I grew up as an athlete and experienced so many different types of coaching styles. I had coaches that thought the world of me and so I wanted to perform well for them so they would continue to like me. Then I had coaches that based their decisions on how well I played, so I HAD to perform well for them in order to get any playing time. Throughout my experiences as an athlete, though, one thing always remained the same, and that was that I couldn’t show weakness. “Suck it up. There’s no crying in sports. Rub some dirt in it” were all phrases I had heard endlessly. This was when my tainted idea of weakness began.
I had this longing to be strong that continued as I graduated high school and entered college and still lingers even after college and into graduate school and my vocational life. I never wanted anyone to see me stress and my breakdowns always happened in private. If I showed even a bit of imperfection, embarrassment and the feeling of weakness quickly took over. Ultimately, I was hiding behind this mask of invincibility and refused to accept the fact that perfection is impossible.
As I continued to make perfectionism a lifestyle, it also seeped into my life as a Christian. How many of you have fallen into this crazy theory that Christians must always have it altogether? You can’t let anyone see you crumble or mess up or you’re no longer considered a good Christian. One of the most important lessons for me to learn was to allow myself to be broken in Christ.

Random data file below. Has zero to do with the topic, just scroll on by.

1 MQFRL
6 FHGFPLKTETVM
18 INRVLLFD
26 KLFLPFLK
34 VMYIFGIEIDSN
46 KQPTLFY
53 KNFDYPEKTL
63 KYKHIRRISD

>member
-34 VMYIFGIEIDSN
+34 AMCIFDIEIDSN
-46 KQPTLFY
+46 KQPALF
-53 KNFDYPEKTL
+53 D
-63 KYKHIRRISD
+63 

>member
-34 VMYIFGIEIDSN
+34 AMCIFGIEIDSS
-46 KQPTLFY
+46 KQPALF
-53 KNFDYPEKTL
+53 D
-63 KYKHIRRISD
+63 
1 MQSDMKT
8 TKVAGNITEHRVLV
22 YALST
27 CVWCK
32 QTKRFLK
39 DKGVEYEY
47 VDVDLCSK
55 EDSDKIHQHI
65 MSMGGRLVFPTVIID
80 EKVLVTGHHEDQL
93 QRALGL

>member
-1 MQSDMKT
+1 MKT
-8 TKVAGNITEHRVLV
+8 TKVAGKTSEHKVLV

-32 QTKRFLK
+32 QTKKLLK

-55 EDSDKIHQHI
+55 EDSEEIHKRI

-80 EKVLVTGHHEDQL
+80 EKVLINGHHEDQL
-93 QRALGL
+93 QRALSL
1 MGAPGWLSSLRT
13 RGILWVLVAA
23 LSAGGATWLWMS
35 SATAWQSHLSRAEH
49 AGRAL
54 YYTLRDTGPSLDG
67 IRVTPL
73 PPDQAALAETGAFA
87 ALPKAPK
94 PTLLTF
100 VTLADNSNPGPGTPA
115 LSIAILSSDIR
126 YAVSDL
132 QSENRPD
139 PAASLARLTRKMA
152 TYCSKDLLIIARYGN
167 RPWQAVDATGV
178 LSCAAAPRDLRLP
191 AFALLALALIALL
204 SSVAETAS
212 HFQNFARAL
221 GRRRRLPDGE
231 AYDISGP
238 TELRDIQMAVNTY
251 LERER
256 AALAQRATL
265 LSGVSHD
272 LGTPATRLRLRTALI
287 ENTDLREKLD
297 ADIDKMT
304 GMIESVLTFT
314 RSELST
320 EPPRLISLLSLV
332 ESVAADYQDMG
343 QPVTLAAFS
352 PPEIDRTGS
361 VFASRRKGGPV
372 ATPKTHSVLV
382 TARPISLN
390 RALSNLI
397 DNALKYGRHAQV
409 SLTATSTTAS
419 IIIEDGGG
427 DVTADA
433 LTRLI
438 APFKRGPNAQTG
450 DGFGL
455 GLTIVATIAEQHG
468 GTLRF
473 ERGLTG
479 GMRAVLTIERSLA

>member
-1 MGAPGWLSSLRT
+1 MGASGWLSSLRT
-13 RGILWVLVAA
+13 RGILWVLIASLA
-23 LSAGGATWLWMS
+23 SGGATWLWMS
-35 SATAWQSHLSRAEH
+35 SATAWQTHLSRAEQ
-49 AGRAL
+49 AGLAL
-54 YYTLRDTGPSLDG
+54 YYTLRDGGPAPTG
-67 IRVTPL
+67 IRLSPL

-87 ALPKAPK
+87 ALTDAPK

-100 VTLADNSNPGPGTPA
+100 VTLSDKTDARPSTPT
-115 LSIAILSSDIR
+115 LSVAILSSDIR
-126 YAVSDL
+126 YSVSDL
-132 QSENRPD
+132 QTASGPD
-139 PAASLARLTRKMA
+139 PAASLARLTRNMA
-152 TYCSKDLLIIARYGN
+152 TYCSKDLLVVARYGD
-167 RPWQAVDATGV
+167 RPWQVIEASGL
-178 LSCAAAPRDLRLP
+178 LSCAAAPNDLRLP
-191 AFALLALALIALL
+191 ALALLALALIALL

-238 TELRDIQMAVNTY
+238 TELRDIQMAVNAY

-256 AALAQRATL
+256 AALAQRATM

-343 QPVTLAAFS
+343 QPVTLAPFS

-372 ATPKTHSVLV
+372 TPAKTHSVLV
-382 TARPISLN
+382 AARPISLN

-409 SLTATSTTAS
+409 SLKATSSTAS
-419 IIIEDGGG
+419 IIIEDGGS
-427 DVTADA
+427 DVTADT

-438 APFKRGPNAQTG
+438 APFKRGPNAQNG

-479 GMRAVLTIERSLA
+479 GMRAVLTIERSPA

2 Corinthians 12:9 says, “But he said to me, “My grace is sufficient for you, for my power is made perfect in weakness.” Therefore I will boast all the more gladly of my weaknesses, so that the power of Christ may rest upon me." There’s my answer: Boast all the more gladly of my weakness so that he power of Christ will rest upon me. As I reflect on this verse and what it means in my life, it is apparent that grace has been such a blessing in my life but something that was always so hard for me to accept. Not only could I not accept it from the Lord, but I couldn't accept it from people around me either.
God says it plain and simple, though, “My grace is sufficient for you.” He will never run out of grace for me and the mistakes I have made and will make in the future. “My power is made perfect in weakness.” Do I want to be responsible for keeping His power from being made perfect? I don’t think so. Weakness is no longer something to hide and striving for perfectionism is rejecting God’s grace. How dare I reject such a wonderful gift from our Lord? This is still a work in progress in my life. Accepting other’s grace for me and my mistakes has been an important first step and has led me to continue to accept God’s grace in my life as well. I no longer avoid that feeling of weakness, but have changed my way of thinking and realized that when I am weak, God‘s power is being made perfect in my life. That’s pretty exciting!